FRENCHVILLE, Maine — Armand and Lorraine Pelletier were stunned one December morning in 1985 when their Siberian Husky, Paca, dropped the frozen body of a newborn girl on the doorstep of their home in Frenchville, Maine.
For more than 36 years, Pelletier, his wife and the entire community were haunted by the death of “Baby Jane Doe,” who authorities discovered had been born in a nearby gravel pit and left to die, cold and alone. Who was the girl’s mother? Why was the baby abandoned?
Maine State Police officials announced Tuesday that they had answered at least one of those questions with the arrest of Lee Ann Daigle, 58, of Lowell, Massachusetts. According to cold case detectives, Daigle has been identified through DNA and genetic genealogy as the infant’s mother.
Daigle, whose name at the time was Lee Ann Guerette, would have been 21 years old when she gave birth. She was arrested without incident outside her home and quickly waived extradition to be brought back to Maine to face a murder charge.
“Never, ever, ever did I dream even with DNA that they would find the mother,” Lorraine Pelletier told the Bangor Daily News. “It was so long ago.”
It was the morning of Dec. 7, 1985, when Paca took home the newborn’s body, to which the umbilical cord was still attached. According to police officials, the dog had carried and dragged the girl less than 700 feet to the Pelletiers’ home.
Armand Pelletier, who found the body outside his home around 10 a.m. that day, told police the girl had not been there two hours earlier.
“I couldn’t believe it at first,” Armand Pelletier told Portland’s CBS 13 in 1985. “At first I thought it was just a little doll.”
Watch CBS 13′s 2015 report on the case below.
Decades later, Pelletier would tell the news station details he recalled about the girl, including her “reddish blonde” hair.
“State Police detectives were able to track the dog’s path back to the location where the investigation showed Baby Jane Doe was born, and then abandoned, in below zero temperatures at a gravel pit,” authorities said in a news release.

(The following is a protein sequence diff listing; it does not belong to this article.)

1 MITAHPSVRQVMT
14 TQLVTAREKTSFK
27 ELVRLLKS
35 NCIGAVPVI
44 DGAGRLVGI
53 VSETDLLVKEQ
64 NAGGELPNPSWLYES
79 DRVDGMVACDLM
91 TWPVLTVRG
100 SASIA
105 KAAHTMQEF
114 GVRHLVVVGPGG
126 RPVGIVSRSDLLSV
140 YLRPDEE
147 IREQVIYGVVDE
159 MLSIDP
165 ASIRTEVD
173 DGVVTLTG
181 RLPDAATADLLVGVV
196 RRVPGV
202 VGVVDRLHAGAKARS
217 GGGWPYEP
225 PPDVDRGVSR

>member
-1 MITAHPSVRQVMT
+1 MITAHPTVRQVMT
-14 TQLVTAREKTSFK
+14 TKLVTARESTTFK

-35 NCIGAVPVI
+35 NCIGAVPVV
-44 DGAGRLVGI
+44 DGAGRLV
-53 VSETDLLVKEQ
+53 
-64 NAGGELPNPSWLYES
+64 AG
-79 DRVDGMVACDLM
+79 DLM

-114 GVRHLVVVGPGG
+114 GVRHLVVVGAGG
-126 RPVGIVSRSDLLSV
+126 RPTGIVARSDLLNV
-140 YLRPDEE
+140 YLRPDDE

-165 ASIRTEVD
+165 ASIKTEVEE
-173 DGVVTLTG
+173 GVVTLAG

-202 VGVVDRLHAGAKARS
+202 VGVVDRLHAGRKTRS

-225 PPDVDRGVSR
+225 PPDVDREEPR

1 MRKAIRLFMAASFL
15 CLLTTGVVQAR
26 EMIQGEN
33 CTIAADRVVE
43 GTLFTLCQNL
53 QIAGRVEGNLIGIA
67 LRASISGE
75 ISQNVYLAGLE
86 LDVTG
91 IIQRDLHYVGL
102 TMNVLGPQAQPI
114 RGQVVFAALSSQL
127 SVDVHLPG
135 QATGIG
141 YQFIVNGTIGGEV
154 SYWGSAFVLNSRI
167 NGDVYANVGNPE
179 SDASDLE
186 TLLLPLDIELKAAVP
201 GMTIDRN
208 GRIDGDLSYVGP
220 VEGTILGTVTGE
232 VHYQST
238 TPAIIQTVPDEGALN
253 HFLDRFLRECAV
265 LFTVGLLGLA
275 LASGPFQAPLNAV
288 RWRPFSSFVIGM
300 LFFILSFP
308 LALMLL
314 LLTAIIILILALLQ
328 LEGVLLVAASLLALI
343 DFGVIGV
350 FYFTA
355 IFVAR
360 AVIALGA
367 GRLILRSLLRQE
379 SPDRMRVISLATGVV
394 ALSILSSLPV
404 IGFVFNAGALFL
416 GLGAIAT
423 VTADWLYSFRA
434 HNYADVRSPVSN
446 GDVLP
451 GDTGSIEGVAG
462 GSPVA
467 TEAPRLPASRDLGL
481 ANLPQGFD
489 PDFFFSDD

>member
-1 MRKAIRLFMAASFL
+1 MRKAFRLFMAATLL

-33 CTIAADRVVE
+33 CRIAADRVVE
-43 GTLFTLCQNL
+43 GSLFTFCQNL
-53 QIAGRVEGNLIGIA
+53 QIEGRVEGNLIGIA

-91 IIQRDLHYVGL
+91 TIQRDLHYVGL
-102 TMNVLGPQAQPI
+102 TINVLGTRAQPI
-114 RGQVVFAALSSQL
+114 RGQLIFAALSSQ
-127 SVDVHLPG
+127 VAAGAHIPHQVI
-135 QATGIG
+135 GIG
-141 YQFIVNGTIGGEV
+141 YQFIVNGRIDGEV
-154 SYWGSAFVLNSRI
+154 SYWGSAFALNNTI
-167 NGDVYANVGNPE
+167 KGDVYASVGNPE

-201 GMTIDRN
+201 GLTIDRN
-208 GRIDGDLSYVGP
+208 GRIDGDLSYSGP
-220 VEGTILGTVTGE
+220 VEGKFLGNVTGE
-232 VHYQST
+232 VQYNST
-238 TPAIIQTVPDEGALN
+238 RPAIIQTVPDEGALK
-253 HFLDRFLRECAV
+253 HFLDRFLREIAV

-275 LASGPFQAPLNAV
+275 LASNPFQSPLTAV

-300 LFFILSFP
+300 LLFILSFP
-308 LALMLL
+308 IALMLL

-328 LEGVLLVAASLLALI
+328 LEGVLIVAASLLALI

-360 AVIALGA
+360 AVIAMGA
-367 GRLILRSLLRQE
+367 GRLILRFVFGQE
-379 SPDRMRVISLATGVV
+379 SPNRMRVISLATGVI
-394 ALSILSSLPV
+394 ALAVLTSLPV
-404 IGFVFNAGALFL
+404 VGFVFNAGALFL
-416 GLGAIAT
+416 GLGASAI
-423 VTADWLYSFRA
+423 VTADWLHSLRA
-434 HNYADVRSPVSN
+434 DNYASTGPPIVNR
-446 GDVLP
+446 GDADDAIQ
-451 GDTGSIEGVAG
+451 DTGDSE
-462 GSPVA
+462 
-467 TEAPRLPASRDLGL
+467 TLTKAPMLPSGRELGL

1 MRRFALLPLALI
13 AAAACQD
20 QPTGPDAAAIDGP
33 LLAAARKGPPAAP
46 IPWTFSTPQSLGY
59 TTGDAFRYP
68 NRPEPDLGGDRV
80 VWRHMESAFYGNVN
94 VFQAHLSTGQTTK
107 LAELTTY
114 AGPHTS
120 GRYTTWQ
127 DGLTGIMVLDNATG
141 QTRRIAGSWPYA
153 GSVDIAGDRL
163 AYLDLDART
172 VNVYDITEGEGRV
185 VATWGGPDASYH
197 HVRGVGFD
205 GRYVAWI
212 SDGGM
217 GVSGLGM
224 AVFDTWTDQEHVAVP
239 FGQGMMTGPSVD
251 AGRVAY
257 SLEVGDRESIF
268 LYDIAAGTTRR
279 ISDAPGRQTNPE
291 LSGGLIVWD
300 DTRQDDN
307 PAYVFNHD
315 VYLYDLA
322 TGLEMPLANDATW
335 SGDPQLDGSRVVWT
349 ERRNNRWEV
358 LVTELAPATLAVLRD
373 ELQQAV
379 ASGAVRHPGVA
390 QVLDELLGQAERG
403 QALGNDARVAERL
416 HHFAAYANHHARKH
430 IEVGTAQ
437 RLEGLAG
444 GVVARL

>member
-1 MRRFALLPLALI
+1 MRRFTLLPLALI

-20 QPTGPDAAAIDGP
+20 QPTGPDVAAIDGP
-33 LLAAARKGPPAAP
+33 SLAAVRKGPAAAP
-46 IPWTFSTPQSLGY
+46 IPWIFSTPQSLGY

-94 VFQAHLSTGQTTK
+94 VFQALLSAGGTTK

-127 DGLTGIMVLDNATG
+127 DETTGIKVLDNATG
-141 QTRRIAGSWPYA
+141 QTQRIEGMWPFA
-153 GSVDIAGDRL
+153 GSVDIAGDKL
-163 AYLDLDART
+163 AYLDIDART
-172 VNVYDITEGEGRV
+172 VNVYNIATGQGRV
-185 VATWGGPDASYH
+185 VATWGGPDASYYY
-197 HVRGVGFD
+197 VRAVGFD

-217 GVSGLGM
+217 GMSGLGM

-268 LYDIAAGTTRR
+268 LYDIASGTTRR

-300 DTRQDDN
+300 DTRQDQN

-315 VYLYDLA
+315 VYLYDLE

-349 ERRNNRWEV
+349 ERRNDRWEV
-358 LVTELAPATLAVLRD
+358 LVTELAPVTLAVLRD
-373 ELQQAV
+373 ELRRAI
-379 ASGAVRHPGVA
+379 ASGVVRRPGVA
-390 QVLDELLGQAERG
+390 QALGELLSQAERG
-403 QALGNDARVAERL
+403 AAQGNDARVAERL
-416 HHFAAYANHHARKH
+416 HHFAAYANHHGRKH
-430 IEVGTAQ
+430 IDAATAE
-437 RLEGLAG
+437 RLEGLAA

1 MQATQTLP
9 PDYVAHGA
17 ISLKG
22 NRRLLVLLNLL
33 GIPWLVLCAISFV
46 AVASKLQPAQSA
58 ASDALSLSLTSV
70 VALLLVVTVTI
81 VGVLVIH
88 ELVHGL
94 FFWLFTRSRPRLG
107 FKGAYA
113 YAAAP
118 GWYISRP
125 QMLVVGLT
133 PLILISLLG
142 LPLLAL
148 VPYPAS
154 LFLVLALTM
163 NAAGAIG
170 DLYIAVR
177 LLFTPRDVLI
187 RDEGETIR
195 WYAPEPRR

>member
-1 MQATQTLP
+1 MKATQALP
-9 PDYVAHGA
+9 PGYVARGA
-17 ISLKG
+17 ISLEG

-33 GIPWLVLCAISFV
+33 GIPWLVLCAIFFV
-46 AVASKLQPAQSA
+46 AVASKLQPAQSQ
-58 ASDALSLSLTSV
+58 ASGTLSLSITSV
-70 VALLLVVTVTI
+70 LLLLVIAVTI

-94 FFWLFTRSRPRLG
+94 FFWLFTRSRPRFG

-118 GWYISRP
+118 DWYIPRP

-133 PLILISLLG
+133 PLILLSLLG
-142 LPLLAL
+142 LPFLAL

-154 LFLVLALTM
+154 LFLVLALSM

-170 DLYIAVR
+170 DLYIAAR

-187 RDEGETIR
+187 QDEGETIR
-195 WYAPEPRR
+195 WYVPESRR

A considerable amount of blood was found at a spot in the gravel pit, leading investigators to believe that’s where the girl was born. A human placenta was found in the road leading to the pit.
The girl’s autopsy determined she was born full term and healthy. Her cause of death was exposure to the cold, with temperatures recorded at 30 degrees below zero the day she was born.
Retired state Trooper Jim Madore told CBS 13 in 2015 that the child stood little chance against the elements.
“(She) couldn’t have survived long, as brutally cold as it was,” Madore said. “You know, 20-30 minutes, maybe, at the most.”
A Daily News article published two days after the grisly discovery stated that authorities were searching for a couple that could have been connected to the case. CBS 13 reported that the couple was located and cleared of any involvement in the girl’s birth or death.
The case went cold and stayed that way until Maine State Police investigators turned to the burgeoning field of genetic genealogy. They did not elaborate on how the infant’s mother was traced.
Lorraine Pelletier wiped away tears in 2015 as she explained to a CBS 13 reporter that she often thought of the slain child. The Pelletiers were never able to have children of their own.
She mused on the possibility that, if the baby girl had lived, she and her husband could have sought to adopt her.
After learning this week that the newborn’s mother had been found, she said she was angry at Daigle, but trying hard not to hold onto those feelings.
“She was scared, and it just breaks my heart she never rang our doorbell and never asked for help,” Pelletier told the Daily News. “We think about it every day. It just never goes away.”
Pelletier said she wants to ask Daigle a simple question: Why?
“Why leave a baby in the gravel pit?” she said. “Why not come to our house and say you had just had a baby and needed help? We would have taken that baby and helped her in any way we could.”
Maine State Police Lt. Jeffrey Love said Tuesday that it is a relief to bring some closure to the case. Love said that Daigle’s arrest is the culmination of decades of hard work by dozens of retired and current detectives, all of whom refused to give up on Baby Jane Doe.
Watch News Center Maine’s report on the case below.
That includes someone close to him. Love, who heads the department’s unsolved crime unit, is the son of Sgt. Charles Love, who was one of the initial investigators on the case.
“My hero started the case, and now I get to help — a very small piece — to help bring closure. He’s excited to say the least,” Love said of his father. “He remembers these cases as all the retired detectives do.
“We’ve had several successes with these unsolved cases, and we’ll have several more.”
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